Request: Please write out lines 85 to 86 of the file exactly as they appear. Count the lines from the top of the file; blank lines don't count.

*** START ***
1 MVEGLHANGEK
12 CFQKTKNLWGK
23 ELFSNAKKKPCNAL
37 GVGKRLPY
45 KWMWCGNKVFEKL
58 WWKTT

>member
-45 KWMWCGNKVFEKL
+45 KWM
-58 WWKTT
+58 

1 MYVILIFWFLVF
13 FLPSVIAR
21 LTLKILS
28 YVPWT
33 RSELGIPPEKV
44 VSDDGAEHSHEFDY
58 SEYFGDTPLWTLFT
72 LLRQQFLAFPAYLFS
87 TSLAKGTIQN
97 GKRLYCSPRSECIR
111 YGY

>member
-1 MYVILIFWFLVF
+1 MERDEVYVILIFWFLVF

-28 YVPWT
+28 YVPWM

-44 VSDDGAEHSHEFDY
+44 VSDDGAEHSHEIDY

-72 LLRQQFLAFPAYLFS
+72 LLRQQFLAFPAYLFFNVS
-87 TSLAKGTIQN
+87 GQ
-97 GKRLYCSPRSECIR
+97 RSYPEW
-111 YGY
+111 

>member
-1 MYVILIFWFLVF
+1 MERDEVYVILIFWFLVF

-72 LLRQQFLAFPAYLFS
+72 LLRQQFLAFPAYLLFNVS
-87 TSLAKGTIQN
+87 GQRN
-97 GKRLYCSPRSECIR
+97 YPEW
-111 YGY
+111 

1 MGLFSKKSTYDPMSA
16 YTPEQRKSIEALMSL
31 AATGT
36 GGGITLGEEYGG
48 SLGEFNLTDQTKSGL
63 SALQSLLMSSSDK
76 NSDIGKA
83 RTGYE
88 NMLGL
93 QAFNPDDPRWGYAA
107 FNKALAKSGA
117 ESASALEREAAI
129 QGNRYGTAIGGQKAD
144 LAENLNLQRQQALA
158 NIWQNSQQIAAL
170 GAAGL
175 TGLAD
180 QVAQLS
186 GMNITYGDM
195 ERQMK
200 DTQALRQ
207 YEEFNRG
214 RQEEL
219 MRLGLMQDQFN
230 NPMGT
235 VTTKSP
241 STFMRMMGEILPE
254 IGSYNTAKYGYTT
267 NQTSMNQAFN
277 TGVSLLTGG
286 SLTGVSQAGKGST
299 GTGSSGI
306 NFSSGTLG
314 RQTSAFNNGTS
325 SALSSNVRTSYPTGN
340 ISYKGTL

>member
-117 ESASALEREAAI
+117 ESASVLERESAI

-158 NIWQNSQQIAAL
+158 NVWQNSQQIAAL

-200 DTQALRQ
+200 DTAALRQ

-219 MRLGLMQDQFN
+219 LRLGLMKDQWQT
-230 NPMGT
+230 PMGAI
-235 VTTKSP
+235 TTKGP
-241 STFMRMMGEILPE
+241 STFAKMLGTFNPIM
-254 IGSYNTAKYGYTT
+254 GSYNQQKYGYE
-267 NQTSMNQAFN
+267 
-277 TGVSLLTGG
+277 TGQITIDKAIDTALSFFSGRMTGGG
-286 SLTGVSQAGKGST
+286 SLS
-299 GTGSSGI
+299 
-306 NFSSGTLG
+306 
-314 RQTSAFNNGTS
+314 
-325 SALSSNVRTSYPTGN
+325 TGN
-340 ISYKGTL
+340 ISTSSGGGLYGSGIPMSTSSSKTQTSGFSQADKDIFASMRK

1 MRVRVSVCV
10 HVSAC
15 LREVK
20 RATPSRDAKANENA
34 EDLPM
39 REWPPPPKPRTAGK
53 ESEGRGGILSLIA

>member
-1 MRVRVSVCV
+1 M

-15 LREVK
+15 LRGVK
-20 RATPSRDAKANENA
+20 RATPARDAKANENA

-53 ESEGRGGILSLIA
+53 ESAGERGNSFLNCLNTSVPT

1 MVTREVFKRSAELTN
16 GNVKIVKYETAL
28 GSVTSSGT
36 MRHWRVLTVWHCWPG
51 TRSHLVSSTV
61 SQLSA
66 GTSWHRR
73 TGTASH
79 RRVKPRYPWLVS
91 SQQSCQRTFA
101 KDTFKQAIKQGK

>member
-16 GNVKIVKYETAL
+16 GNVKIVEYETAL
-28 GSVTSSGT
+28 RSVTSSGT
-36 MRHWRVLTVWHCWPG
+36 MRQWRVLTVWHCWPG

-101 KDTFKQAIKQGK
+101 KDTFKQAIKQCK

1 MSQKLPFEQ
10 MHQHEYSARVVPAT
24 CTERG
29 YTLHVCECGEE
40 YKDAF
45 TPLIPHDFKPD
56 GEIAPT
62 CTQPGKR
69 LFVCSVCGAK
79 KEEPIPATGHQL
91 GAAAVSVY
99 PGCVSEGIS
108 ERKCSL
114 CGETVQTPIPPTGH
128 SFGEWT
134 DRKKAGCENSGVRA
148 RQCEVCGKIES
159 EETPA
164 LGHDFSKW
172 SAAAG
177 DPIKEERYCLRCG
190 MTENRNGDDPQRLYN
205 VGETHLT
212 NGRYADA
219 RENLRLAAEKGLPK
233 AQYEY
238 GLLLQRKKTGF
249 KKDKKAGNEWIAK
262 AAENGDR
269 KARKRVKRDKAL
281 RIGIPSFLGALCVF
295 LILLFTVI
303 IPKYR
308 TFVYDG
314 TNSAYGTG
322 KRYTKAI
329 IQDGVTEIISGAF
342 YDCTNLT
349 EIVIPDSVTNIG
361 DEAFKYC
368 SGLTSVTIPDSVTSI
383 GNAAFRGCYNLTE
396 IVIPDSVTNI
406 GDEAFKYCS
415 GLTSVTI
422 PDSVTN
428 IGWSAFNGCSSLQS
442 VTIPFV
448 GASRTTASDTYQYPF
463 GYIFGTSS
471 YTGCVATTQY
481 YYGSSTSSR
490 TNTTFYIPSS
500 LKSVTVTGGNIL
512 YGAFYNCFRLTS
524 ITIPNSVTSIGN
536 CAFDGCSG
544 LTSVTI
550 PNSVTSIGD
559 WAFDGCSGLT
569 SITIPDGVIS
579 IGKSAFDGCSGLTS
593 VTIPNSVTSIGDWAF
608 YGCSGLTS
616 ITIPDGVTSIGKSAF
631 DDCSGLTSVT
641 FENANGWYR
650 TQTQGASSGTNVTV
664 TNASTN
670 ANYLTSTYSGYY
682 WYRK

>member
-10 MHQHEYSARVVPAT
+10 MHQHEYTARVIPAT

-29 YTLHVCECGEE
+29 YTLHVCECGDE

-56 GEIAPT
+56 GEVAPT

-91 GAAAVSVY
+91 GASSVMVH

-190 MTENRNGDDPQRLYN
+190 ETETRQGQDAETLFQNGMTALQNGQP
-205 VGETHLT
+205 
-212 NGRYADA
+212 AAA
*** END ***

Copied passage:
>member
-117 ESASALEREAAI